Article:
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tv   Whatd You Miss  Bloomberg  November 11, 2021 4:30pm-5:00pm EST

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caroline: inflation in america is running at its highest in a generation. and it is a fact that every consumer and business must face as we close out 2021. get this, 44 days until christmas, a critical time for retailers already dealing with supply chain pain and inflation is not just a u.s. issue.
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global, the mexican central bank moving on it. will price pressures curtail shoppers around the world? alibaba, singles' day, posting record sales and in the u.s. things are holding up pretty well. romaine: putting it like that, can people get what they want, people have already started. i've already ordered a bunch of stuff and i'm trying to find little places around the house to hide them, meaning i won't be able to find them on the 24th, but you can see the bump up here in jewelry, watches, household appliances. people taking these warnings to heart. the idea that if you want something specific, you have got to order it now and make sure you have got it because if you wait until black friday or beyond, you may not actually get it. talking more about this, our senior analyst at bloomberg intelligence joins us now to talk a little bit more about this. how much shopping have you done
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so far? >> none. [laughter] i have a long list. yes, get online now. i'm black friday you may not find what you want. or even now. we are hearing retailers say at, brands say it, there is not enough inventory sitting on the ships, they will be out of stock at higher levels than we have seen in the past. sonali: it must be even worse if you are thinking about goods that have to be delivered. when should you be ordering by? >> if the goods are in stock, retailers can still work with carriers to get it to you in the two to four day window that they promise, but i would say give yourself a week. the week before christmas, ordering something, it may not arrive in time for the tree. even amazon prime, some things don't arrive in two days,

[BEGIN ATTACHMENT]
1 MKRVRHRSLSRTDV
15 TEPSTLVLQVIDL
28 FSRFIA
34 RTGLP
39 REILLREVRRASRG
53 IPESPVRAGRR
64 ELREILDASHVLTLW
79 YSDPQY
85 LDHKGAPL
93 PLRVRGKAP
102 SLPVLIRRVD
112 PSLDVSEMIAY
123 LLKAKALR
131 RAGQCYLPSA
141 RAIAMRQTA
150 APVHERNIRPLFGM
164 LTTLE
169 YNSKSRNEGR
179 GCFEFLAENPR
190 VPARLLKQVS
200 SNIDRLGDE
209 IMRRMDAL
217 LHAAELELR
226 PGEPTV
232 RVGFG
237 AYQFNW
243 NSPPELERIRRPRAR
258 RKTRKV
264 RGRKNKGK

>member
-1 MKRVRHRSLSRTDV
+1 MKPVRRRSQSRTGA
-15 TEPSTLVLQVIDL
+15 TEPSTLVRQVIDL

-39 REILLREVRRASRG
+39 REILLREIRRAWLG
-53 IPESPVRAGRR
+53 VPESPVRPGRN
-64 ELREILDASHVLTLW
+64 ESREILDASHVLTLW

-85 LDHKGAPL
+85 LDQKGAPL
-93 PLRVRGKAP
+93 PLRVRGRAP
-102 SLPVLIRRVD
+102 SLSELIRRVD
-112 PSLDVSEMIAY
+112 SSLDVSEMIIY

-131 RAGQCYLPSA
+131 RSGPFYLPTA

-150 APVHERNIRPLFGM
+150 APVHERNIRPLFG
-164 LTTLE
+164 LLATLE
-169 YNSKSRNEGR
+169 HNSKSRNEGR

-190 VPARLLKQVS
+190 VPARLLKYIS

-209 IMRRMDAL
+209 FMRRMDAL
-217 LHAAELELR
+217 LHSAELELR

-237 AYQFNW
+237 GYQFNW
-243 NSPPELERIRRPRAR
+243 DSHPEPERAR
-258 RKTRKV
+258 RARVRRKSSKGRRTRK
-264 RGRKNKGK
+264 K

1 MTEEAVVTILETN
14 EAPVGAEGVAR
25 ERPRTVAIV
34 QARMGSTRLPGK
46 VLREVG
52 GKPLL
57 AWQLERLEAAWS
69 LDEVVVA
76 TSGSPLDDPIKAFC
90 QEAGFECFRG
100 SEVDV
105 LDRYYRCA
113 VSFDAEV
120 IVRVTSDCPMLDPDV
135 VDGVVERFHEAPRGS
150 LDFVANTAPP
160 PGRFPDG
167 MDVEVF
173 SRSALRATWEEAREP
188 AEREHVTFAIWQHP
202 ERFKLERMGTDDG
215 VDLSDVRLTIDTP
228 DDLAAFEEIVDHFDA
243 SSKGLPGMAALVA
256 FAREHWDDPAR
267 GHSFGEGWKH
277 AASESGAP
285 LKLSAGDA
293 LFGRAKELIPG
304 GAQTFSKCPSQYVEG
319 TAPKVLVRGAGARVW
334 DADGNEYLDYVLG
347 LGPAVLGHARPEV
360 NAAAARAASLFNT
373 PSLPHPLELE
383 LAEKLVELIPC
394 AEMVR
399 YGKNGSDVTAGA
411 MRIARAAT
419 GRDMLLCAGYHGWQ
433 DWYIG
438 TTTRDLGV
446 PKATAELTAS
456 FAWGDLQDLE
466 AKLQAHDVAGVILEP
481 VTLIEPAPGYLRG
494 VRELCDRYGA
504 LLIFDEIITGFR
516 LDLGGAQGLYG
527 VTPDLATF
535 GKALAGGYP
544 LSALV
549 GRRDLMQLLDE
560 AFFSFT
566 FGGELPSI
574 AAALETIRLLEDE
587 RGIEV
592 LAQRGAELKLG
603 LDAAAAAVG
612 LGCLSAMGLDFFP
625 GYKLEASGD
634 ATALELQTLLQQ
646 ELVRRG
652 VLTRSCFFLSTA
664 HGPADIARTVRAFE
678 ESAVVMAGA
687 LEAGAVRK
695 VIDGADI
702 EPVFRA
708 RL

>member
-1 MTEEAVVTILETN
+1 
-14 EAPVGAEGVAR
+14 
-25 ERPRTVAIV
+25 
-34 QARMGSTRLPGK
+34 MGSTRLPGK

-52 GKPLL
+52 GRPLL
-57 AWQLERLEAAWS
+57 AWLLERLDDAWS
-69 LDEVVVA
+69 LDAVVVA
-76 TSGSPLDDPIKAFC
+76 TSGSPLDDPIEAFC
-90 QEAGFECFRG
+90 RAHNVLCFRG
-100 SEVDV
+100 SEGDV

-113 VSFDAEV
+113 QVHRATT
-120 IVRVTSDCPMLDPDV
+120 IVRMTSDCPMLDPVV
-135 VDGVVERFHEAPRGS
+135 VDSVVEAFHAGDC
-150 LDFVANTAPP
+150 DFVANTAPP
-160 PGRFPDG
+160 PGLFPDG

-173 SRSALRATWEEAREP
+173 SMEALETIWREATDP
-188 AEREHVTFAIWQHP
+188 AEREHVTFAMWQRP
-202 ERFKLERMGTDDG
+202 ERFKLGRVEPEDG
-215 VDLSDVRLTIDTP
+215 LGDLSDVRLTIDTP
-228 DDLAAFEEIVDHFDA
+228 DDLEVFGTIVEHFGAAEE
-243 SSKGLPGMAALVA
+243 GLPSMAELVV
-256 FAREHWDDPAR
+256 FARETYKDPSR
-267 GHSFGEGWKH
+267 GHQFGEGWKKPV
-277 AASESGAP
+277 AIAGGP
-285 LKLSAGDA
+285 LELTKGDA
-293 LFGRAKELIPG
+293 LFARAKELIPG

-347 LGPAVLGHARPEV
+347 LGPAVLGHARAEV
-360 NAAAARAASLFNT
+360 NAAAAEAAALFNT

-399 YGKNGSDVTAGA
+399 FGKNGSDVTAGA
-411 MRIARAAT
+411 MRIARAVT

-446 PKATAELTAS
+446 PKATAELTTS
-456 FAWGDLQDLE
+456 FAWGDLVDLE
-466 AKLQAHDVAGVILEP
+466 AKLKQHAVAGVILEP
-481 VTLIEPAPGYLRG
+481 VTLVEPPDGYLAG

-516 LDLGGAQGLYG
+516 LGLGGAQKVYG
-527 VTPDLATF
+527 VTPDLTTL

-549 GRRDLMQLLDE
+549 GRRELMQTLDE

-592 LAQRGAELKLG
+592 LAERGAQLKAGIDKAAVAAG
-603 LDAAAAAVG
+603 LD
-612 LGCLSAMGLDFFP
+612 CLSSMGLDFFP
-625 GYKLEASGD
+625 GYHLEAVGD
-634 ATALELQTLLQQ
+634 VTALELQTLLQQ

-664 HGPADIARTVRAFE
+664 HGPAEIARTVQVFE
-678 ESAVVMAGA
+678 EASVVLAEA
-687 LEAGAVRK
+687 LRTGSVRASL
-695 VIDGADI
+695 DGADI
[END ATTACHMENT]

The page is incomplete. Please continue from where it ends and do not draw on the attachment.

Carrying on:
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there's too much to ship and there's too much supply -- not enough supply. caroline: are we all going to be buying gift cards this year? are we all going to be doing experiences? >> i think we will. last year during the pandemic people were not ready to go out just yet, but now they are. you will see more gift cards, spa certificates. just because going out is more acceptable today then it was last year. romaine: real quick, we know people like to look to these retail stocks as a way to make a play on christmas spending here, but will there be distortions investors need to be mindful of, given the chart that we had earlier, suggesting a lot of people started doing their shopping in october? >> the distortions will be for the big retailers here, the ones that can store big inventory and
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drive sales, but that said they will be having fewer discounts, which is always great for marginalized margins. caroline: well, let's let you get to your shopping. meanwhile, talking about shopping, we need people to help us in store, so let's bring in an expert from columbia business school, mark cohen. what do you think will be the pinch point this year? we are all fretting about things not getting off the boats and planes quick enough. but are there people who can get them and serve them to us? >> it's an era of continued disruption. we would like to think that covid is kind of over, but it absolutely is not. millions of folks were laid off, on furlough, or withdrew from the work back to their jobs as
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many folks had expected them to. some have retired, some have taken early retirement. and now of course with a seemingly serious labor shortage , there's lots of competition for seasonal employment. wage rates have gone up, benefits have gone up in some cases and become unprecedented. amazon is offering college tuition for folks who joined them and stick around. so, we are going to have to wait it out. the one thing that we can probably count on is that the labor shortages, the labor disruption will slowly abate. because in fact most folks have to go back to work. they may have been able to protect themselves through government subsidy, but that's all over at this point. sonali: in theory this could be a great time of negotiation for workers. what are some of the things